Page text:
“Everyone is entitled to their own opinion, but not their own facts”
(Quote by U.S. Senator D. Patrick Moynihan.)
The comparatively high cost of living in Vancouver and much of British Columbia, especially as pertains to housing, is often cited by labor unions in B.C. during negotiations as a reason that they should be paid more than workers in other provinces. More, presumably, than workers in other provinces other than the workers in Ontario where the cost of living is also higher. This line of reasoning may get confusing for us non-“working-family” types, but try to stay with me.
In a huge leap from their socialist/unionist everyone should get paid the same philosophy, union leaders and members seem to apply certain special criterion to allow some workers to get paid more than others. It is the aforementioned it costs more to live here nonsense. It costs more to live here, therefore we’re entitled to more pay, they reason.
Just the other day, self-described “flaky” radio talk-show host David Berner, who has a knack for understated self-deprecation, nearly went ballistic when his guest, the far-too-sensible-for-Berner Sara MacIntyre, B.C. Director of the Canadian Taxpayers Federation, argued that the Hospital Employees Union members in B.C. were being paid 20 to 40 percent more (by taxpayers) than workers in the same jobs in other provinces; And even after their 15 percent pay cut, they were, obviously, still getting paid significantly more than workers in other provinces. (Do the math).
Berner indignantly interrupted her saying that he’s sick and tired of everybody bringing that up, since what “everybody” seems to fail to understand, in Berner’s mind, is that it costs more to live here.
How on earth did idiots like us miss that?
“How many times are we going to hear this mythology…everybody uses the same phrase, 20-40 percent higher… our property is 80 percent higher than property in Winnipeg or Halifax.”, whined Berner with his characteristic penchant for misconstruing the facts entirely.
Mr. Real Estate misses the very point of his living here, perhaps. And I wonder if he gets paid 80 percent—or even 40 percent—more than similar talk-show hosts in Winnipeg or Halifax. One could argue that you ought to get paid more to live in some unpopular places, not less. Anyone who has done any travel in Canada, especially in the winter, knows exactly what I mean.
The fact is that it does cost more to live here. Not just real estate but lots of things cost more here. People apparently think that real estate and other things are worth it here, and they are willingly paying more for it than they are in other parts of Canada. There are clear reasons for people believing it’s worth it: better weather than elsewhere in Canada, gorgeous scenery, great recreational opportunities, lots of open space, ocean, mountains, beaches, and countless other great reasons too numerous to mention. Everybody knows all this. Vancouver is repeatedly ranked number one or at worst number 4 or 5 in their rankings of the best cities in the world in which to live, by various bodies that judge such things.
This despite the fact that you forfeit more of your income to live here. It’s part of the deal, and everyone here gets that.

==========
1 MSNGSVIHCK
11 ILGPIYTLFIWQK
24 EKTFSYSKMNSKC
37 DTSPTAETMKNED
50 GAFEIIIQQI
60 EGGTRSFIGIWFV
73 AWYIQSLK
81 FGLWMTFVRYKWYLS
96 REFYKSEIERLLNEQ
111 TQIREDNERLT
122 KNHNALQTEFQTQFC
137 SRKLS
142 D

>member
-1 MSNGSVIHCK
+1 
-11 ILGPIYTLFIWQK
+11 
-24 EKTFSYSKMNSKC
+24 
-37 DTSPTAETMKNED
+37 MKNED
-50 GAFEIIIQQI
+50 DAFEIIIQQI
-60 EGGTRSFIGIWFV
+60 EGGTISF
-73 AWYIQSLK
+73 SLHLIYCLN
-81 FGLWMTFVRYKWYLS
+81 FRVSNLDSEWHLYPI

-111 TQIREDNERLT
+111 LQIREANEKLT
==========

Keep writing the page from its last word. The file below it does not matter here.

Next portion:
For those who are bereft of common sense or whose names rhyme with Learner, the not-so-mythological deal is this: You pay more, and you get more. By “get more” I mean more of the much sought-after lifestyle for yourself and your family. In the Vancouver area in particular, not coincidentally, it costs more to live than the rest of B.C.—it is where most people in B.C. live. Nearly half of British Columbia’s people who choose to live in a province bigger than France and Germany combined—live in and around Vancouver.
People are already getting the value they expect from the higher cost—they are getting the lifestyle—the reason for those higher costs—in exchange for the higher cost. People happily live here, pay more to do so, and they happily get the benefits of living here in return. It’s value for money. You get what you pay for. It’s an even trade—or if you don’t feel it is, it’s a more-or-less free-ish country—you could move to a cheaper location.
But if hospital workers in B.C. were to get extra financial reimbursement for the extra financial cost of living here, then they’d be getting the better lifestyle for free—they’d be getting double-reimbursed in effect, where the rest of the people here aren’t—the rest of us would be paying the higher cost and not getting reimbursed twice.
And how could that possibly be fair for the hospital workers who live in some of the many frozen or otherwise not-so-nice parts of Canada? Not only would the people living here get the added benefits of living here, but they’d be getting reimbursed for the extra cost. Nice arrangement!
Silly argument to the vast majority of us, or “everybody”, as David Berner like to call us, but anyway, they’re apparently sticking to that argument.
I recently wrote a few words regarding the following letter to the editor a Hospital Employees Union member wrote to a local paper:
Vancouver Province newspaper letter to the editor, May 9 2004
…And I love my job and I deserve my wage. I have swallowed my 14 per cent wage reduction, and so has my husband. Sorry if I sounded bitter, but that’s almost a 30 per cent wage reduction for my family.
As I said in my comments about it: Wow. That’s the funkiest math I’ve seen in a long time.
I suggest David Berner does as Sara MacIntyre did: put the mythology aside and put factual information out there for everybody to judge.
Now if only there were a way to pay talk-show hosts according to how much sense they had.
Copyright 2004 Joel Johannesen